Supersynchrony in Banded Mongoose females

Banded Mongoose females have a unique system of supersynchrony when they have their babies – they all give birth on the same night.

The Banded Mongoose (Mungos mungo) is a small carnivorous mammal found in central and eastern Africa – and one of 25 African species of mongoose. It is related to the Meerkat.

Most mongooses are solitary, but the Banded Mongoose lives in a colony of about 20 individuals, and up to 55 individuals. The colony lives underground in burrows, called dens.

Banded Mongoose

Francis Mwanguhya, field manager of the Banded Mongoose Research Project in western Uganda (which was established in 1995) says that the hierarchical system in the colony is led by multiple dominant females, based upon their age. There are also 2-3 dominant males, and their main role is to produce babies. The rest of the males are celibate. The work of the Banded Mongoose Research Project was reported in New Scientist in January 2023.

In the colony, every female is permitted to have babies. The female gives birth to 2-6 babies, after a pregnancy of 60-70 days. The babies are called pups.

The Banded Mongoose females have a breeding mechanism known as supersynchrony. Synchrony means that things happen at the same time. Supersynchrony, for the Banded Mongoose females, means that all the pregnant females give birth on the same night, and this occurs four times a year. This supersynchrony is a unique feature of their social system.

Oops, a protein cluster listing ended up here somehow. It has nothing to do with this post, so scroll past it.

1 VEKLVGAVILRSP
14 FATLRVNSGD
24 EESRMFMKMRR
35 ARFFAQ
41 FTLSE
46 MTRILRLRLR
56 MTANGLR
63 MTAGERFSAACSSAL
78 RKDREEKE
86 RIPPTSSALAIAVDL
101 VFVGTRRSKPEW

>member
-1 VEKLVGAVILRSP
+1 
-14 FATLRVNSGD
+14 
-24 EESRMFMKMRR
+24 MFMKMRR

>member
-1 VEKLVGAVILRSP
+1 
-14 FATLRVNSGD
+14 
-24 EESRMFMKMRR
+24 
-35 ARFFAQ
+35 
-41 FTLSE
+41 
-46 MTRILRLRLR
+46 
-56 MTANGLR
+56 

Scientists are uncertain how and why this happens. They know that the females mate during one week, and then some females give birth prematurely to ensure that the babies are born on the same night. If a pregnant female fails to have her babies on time, then all of the babies – every single one of them – are killed. 

After the pups are born on the same night, they get mixed up and they don’t know which female is their mother. All the mothers look after all the babies, and even males babysit the pups. 

The babies leave the den after about 4 weeks to learn how to find food. Each pup has an escort, or helper, to help them find food (like scorpions) for a month. The escort is a female (their mother or another female), or a young male. This is also another unique feature of their parenting and social system.

Scientists are interested in the Banded Mongoose because it is a good model to study the evolution of cooperative behaviour and supersynchrony. 

Banded Mongoose
Banded Mongoose
Banded Mongoose

Location of photographs: Kenya

Photographer: Martina Nicolls


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